umount /boot
mount /dev/sd?? /mnt
cp -av /mnt/* /boot/

Copying the files involves umount-ing /boot, mounting it elsewhere, and copying the files from the mounted location to /boot.

Next, edit /etc/fstab and comment out the line which mounts /boot.

Updating the boot loader

Before actually updating the boot loader, it's best to do a test to ensure GRUB can boot from your relocated files:

  1. Open /boot/grub/grub.conf and make note of the kernel and initrd lines used to boot your Cent OS kernel. You'll be typing these in manually for the test.
  2. Reboot the machine.
  3. At the GRUB screen press "c"
  4. At the GRUB prompt enter find /boot/grub/stage1. It should print out something like (hd0,5). That should correspond to the disk and partition of the root filesystem.
  5. Enter root (hd0,5) (or whatever the previous command printed)
  6. Enter the kernel line you wrote down. Something like: kernel /boot/vmlinuz-2.6.18-238.19.1.el5.centos.plusPAE ro root=/dev/sda6
  7. Enter the initrd line you wrote down. Something like: initrd /boot/initrd-2.6.18-238.19.1.el5.centos.plusPAE.img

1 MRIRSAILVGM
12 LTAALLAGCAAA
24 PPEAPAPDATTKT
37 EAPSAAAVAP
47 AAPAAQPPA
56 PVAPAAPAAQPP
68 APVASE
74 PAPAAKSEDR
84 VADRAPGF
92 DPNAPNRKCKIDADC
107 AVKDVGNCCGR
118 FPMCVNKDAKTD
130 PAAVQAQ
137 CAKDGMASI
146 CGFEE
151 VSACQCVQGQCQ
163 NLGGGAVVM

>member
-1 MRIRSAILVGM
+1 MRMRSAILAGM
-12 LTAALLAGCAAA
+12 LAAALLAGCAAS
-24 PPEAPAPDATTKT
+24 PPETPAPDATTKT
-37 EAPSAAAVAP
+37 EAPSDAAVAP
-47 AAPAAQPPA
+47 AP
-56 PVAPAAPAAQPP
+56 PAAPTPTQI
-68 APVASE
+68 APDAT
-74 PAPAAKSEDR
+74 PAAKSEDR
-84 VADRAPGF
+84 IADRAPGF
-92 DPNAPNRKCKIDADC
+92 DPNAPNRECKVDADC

8. Enter boot to boot the kernel.

If all goes well, the system should boot an the old /boot partition should not be mounted, which you can confirm with the mount command.

Assuming it worked, to make the boot loader change permanent:

  1. Edit /boot/grub/grub.conf and update the root, kernel, and initrd lines as you entered them during the test.
  2. Run grub to enter the GRUB prompt. To clarify, this is done from within Cent OS not by rebooting.
  3. Similar to the test, enter root (hd0,5) (or whatever partition is supposed to be)
  4. Run setup (hd0), where hd0 is the disk where the GRUB installs it's MBR stage. It could be that you're using the disk MBR or a partition's first sector. Whichever it is, that's what hd0 should be.

After those steps, GRUB will present a menu which will boot the kernel from your new /boot. Note that you're boot partition is still intact.

You can read a bit more about GRUB and Cent OS here: https://wiki.centos.org/HowTos/GrubInstallation Pay particular attention to the Notes and warnings section.